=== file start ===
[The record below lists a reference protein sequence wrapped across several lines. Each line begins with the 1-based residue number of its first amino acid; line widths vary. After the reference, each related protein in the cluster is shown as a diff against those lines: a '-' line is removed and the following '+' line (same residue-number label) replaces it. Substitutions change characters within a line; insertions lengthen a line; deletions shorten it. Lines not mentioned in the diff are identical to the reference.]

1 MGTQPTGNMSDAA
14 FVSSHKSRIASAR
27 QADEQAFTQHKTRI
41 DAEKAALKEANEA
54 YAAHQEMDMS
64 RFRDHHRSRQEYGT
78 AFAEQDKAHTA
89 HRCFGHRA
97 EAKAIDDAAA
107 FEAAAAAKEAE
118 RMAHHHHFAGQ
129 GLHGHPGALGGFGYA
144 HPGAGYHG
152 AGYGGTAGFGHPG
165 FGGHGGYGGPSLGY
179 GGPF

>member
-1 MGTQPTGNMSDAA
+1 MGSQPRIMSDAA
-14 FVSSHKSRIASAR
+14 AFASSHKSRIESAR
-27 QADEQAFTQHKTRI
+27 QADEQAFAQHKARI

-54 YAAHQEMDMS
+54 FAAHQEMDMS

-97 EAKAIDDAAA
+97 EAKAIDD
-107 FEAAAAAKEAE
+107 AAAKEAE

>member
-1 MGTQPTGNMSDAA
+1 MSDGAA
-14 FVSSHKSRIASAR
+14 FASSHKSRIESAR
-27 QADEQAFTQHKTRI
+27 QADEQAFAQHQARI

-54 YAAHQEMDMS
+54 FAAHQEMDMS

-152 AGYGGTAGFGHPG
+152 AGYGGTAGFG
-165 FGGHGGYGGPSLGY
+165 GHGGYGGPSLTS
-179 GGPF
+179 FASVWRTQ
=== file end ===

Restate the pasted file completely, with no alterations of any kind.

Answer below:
[The record below lists a reference protein sequence wrapped across several lines. Each line begins with the 1-based residue number of its first amino acid; line widths vary. After the reference, each related protein in the cluster is shown as a diff against those lines: a '-' line is removed and the following '+' line (same residue-number label) replaces it. Substitutions change characters within a line; insertions lengthen a line; deletions shorten it. Lines not mentioned in the diff are identical to the reference.]

1 MGTQPTGNMSDAA
14 FVSSHKSRIASAR
27 QADEQAFTQHKTRI
41 DAEKAALKEANEA
54 YAAHQEMDMS
64 RFRDHHRSRQEYGT
78 AFAEQDKAHTA
89 HRCFGHRA
97 EAKAIDDAAA
107 FEAAAAAKEAE
118 RMAHHHHFAGQ
129 GLHGHPGALGGFGYA
144 HPGAGYHG
152 AGYGGTAGFGHPG
165 FGGHGGYGGPSLGY
179 GGPF

>member
-1 MGTQPTGNMSDAA
+1 MGSQPRIMSDAA
-14 FVSSHKSRIASAR
+14 AFASSHKSRIESAR
-27 QADEQAFTQHKTRI
+27 QADEQAFAQHKARI

-54 YAAHQEMDMS
+54 FAAHQEMDMS

-97 EAKAIDDAAA
+97 EAKAIDD
-107 FEAAAAAKEAE
+107 AAAKEAE

>member
-1 MGTQPTGNMSDAA
+1 MSDGAA
-14 FVSSHKSRIASAR
+14 FASSHKSRIESAR
-27 QADEQAFTQHKTRI
+27 QADEQAFAQHQARI

-54 YAAHQEMDMS
+54 FAAHQEMDMS

-152 AGYGGTAGFGHPG
+152 AGYGGTAGFG
-165 FGGHGGYGGPSLGY
+165 GHGGYGGPSLTS
-179 GGPF
+179 FASVWRTQ